I’ll close by saying that the best way to get to know us is through the books we’ve published.  Books like Frank Cottrell Boyce’s widely acclaimed, down-to-earth and yet out-of-this-world romp Cosmic; Richard Newsome’s epic murder-mystery trilogy that kicked off with The Billionaire’s Curse; Chris Rylander’s middle school noir The Fourth Stall; M. P. Kozlowsky’s chilling contemporary fairy tale Juniper Berry; and Jon Scieszka’s definitive library of short stories that began with Guys Read: Funny Business.  All of them, and all of our upcoming titles that we’re just as deliriously excited to be publishing, are the kinds of books that we would have loved to read when we were kids, the kinds that turned us into avid readers, be they thrilling, funny, scary, emotional, or, sometimes, all of those at once.  This is what keeps us excited, and this is why we love what we do!

Thank you so much Jordan for stopping by There’s A Book today! It was an absolute pleasure getting to hear a little more about Walden Pond Press as well as why it is they do what they do.

What I loved most of all was why WPP puts the focus on their authors and on the few select books they publish each year. When most of us recall our early years of reading, as you mention, our all-time favorites come from those “middle grade years.” Which makes them all the more important for the publishers who print those books. It’s evident in every WPP book I’ve read that there is great care when it comes to this concern, making these some of the absolute best books out there. Not only for middle grade readers, but readers of all ages!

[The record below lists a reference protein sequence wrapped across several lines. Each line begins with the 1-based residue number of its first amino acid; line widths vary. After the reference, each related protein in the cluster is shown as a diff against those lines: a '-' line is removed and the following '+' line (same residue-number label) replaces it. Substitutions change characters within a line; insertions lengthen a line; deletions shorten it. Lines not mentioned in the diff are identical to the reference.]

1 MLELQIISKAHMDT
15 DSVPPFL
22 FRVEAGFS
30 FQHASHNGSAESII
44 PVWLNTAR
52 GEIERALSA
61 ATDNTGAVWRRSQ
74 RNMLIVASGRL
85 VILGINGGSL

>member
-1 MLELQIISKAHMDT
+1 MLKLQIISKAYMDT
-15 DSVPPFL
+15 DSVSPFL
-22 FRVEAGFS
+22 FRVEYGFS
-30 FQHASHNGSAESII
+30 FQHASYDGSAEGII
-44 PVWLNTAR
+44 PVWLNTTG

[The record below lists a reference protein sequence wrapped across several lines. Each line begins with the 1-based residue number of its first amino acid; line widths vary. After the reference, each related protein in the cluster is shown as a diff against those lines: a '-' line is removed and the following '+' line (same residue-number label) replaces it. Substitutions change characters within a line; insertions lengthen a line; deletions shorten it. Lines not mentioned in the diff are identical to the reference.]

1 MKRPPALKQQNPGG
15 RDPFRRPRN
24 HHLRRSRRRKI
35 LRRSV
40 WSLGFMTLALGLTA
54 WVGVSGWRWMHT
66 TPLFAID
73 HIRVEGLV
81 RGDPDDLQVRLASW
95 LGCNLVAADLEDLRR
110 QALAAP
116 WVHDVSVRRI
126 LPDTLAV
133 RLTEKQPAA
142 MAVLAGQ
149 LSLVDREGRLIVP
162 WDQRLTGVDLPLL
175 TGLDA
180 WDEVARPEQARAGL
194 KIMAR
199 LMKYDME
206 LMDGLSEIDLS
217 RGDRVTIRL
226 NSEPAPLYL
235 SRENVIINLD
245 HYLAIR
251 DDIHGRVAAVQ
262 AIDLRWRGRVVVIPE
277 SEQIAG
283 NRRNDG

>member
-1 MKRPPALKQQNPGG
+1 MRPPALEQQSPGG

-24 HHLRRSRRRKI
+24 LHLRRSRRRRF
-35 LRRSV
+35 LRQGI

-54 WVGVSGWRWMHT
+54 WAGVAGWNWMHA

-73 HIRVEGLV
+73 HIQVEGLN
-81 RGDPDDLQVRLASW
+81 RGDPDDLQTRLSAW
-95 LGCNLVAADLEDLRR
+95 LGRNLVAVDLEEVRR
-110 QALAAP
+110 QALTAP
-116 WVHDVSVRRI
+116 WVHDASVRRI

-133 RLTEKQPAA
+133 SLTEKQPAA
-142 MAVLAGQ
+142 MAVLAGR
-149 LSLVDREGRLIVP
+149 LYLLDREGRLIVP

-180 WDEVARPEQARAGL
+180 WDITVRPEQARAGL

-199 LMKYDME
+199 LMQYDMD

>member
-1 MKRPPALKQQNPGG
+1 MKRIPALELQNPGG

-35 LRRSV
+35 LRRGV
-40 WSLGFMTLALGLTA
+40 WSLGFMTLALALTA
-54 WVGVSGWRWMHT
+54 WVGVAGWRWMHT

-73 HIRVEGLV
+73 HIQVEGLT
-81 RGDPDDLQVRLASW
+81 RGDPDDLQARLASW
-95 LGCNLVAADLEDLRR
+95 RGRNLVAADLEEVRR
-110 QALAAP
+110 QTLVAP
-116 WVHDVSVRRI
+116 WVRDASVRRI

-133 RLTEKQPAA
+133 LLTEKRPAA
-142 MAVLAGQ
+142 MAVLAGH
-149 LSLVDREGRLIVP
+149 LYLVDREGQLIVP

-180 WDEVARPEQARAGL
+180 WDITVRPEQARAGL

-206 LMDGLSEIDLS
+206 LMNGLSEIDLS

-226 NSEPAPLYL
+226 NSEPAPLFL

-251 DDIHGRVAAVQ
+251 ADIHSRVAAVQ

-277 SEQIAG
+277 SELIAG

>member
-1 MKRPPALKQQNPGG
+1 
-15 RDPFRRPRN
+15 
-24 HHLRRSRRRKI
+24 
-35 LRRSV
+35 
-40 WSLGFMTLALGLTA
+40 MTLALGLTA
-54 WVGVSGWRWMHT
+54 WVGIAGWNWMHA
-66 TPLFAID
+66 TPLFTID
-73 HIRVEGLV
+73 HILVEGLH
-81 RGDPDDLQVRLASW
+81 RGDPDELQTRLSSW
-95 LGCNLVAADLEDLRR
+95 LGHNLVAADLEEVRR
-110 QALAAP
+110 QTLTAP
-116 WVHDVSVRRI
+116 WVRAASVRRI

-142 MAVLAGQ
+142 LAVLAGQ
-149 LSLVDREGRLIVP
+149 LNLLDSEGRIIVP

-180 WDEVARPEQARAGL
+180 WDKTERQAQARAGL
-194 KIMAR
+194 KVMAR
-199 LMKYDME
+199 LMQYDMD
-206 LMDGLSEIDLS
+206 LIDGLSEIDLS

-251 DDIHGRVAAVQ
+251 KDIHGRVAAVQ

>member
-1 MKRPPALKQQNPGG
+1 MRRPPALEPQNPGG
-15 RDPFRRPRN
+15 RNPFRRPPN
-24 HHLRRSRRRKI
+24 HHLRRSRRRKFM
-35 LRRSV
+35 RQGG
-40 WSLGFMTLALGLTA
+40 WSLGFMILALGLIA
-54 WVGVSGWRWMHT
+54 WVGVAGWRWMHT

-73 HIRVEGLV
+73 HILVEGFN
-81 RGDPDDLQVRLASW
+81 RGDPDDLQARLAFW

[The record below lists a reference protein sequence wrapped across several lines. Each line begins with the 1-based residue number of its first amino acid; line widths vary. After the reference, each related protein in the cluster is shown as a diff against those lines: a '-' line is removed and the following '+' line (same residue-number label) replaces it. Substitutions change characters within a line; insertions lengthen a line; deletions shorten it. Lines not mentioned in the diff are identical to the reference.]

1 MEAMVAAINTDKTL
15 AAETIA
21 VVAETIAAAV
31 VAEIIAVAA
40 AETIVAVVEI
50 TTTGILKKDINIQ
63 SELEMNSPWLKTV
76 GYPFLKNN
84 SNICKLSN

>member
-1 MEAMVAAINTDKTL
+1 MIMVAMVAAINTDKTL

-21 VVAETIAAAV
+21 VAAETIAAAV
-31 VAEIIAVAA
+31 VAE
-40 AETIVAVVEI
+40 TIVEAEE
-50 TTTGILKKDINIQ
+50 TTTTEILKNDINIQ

Again, thank you so much Jordan! It was wonderful having you stop by today!

Today’s post is part of our month long celebration of Walden Pond Press for our monthly feature “Book Publishers 101“. Make sure to stop by the Walden Pond Press Site for more information about this title and more. For more information about our Book Publishers 101 feature take a look at this month’s opening post.

Make sure to stop by our huge month long giveaway from Walden Pond Press, including a chance to win many of the books Jordan references in his post above!

Thank you to Walden Pond Press for providing this book for review! Find Walden Pond Press on Twitter and Facebook!
Purchasing products by clicking through the links in this post will provide us a modest commission through our various affiliate relationships.

8 Responses to Book Publishers 101: An Inside Look at WPP with Editor Jordan Brown

  1. Gina says:

    Fascinating post from one of my favorite publishers as well. Thanks for sharing guys! I couldn’t agree more on the market for great middle-grade titles. They can certainly help draw young minds to the thrill of reading at an age where long-term habits & hobbies are starting to form concretely in their minds. ^_^

  2. Awesome post! WPP has become one of my favorite publishers lately because of the amazing books that they are putting out. Wonderful stories that cover a wide range of readers. I hope for much continued success to them and I am always looking forward to the next book. Yay for middle grade!! Thank you, Jordan and Danielle for this awesome insight.

  3. Jen says:

    Hey, chica! I love your Publishers 101 series. Getting into the book blogging world has been so much fun. I’ve learned so much more about publishers and I pay attention to publishers more now. I think it’s great that you’re sharing your favorite publishers with us. Great post! 🙂

  4. […] 2011: http://www.theresabook.com/2011/05/book-publishers-101-an-inside-look-at-wpp-with-editor-jordan-brow… […]

  5. […] by 8:00AM Monday to receive a FREE COPY. What I do have is a delightful exchange between editor Jordan Brown and Neversink’s author Barry Wolverton. JB: The first thing that grabbed me when I read even […]